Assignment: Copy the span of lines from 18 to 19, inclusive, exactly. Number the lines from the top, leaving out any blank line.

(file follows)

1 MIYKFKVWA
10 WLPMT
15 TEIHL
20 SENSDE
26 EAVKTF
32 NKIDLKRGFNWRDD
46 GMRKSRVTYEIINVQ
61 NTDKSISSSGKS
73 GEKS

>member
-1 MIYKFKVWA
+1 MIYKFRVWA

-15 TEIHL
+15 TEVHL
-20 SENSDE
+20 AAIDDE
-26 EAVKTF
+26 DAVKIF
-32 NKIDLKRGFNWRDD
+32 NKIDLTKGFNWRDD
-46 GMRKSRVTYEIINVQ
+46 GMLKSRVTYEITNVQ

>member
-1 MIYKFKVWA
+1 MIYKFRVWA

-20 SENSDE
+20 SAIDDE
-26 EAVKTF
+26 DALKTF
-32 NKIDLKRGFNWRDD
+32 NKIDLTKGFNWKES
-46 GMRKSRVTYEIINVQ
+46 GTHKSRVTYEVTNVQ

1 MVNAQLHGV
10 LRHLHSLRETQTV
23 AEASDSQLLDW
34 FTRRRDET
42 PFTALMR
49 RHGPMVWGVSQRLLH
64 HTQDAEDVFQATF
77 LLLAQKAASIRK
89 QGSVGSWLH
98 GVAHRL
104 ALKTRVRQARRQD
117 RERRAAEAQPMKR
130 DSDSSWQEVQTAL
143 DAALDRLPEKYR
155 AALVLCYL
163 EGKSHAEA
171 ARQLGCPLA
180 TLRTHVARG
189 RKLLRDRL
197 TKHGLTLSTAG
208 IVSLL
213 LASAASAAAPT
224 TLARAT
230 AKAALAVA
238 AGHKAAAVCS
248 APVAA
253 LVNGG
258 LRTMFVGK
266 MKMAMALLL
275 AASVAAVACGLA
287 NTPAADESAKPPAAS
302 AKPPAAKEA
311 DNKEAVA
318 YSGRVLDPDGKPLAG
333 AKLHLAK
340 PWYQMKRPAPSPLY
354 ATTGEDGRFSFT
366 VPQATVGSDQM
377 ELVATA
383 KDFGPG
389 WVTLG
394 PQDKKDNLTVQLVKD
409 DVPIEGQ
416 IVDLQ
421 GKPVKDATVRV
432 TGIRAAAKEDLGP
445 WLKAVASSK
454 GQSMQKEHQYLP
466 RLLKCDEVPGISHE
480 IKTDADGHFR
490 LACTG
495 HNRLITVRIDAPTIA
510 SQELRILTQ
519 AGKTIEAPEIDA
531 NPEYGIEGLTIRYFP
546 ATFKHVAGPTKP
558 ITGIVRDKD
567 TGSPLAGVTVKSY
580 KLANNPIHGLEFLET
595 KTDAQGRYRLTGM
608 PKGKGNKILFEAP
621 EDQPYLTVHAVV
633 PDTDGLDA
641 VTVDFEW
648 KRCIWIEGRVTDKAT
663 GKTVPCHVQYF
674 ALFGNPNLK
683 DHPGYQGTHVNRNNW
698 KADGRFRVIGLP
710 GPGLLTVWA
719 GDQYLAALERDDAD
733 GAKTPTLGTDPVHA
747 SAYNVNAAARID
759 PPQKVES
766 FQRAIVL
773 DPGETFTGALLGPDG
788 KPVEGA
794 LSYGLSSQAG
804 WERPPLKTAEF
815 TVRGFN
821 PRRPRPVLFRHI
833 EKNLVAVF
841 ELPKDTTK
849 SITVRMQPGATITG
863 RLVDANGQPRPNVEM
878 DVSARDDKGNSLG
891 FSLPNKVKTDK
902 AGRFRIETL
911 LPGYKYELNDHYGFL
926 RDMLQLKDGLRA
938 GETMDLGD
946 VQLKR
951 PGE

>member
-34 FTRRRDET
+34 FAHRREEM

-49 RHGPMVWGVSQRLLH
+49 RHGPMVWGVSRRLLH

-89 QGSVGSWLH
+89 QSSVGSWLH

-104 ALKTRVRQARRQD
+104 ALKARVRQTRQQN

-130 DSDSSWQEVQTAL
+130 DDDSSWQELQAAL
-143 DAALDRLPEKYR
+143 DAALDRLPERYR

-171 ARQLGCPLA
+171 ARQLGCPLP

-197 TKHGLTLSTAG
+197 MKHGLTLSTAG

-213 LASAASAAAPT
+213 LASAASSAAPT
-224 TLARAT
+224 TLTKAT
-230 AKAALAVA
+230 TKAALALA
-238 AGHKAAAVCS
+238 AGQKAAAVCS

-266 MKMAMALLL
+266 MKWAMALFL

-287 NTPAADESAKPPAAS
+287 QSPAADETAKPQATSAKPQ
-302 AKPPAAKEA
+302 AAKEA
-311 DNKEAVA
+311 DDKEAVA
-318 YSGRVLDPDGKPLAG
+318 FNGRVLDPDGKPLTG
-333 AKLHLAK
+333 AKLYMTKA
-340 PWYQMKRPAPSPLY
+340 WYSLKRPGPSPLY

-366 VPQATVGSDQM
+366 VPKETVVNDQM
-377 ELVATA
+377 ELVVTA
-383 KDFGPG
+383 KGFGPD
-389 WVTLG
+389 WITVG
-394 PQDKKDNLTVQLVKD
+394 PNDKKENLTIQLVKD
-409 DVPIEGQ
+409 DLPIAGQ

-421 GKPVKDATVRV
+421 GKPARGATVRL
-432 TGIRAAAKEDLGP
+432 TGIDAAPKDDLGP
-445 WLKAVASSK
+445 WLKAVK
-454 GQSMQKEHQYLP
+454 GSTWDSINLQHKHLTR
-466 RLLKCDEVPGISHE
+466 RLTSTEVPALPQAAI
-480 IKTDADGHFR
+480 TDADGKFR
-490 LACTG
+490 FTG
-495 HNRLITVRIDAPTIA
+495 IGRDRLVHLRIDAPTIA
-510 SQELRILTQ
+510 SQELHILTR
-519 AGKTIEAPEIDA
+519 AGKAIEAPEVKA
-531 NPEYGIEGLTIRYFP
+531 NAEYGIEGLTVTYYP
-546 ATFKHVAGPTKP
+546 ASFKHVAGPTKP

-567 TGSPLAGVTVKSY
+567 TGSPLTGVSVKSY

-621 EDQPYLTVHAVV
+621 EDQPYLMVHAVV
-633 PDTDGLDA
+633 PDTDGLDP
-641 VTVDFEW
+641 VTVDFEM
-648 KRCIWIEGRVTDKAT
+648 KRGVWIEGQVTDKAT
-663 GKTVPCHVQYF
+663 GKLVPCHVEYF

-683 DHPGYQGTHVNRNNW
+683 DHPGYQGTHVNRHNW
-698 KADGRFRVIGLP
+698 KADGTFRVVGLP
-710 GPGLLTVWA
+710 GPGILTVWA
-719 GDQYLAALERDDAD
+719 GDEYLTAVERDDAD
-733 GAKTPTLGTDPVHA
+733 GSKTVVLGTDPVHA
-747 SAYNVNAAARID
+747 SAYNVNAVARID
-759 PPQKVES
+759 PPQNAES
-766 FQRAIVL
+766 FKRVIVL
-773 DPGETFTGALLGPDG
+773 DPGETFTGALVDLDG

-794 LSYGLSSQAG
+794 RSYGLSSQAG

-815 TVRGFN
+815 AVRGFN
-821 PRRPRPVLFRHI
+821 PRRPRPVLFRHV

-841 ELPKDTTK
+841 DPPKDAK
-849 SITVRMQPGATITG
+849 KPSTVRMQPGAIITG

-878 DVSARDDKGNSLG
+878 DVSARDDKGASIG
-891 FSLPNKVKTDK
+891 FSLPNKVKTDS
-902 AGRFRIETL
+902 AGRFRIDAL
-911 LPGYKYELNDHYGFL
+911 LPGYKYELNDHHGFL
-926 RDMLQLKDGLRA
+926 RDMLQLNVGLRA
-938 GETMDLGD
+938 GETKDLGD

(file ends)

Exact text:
+26 DAVKIF
-32 NKIDLKRGFNWRDD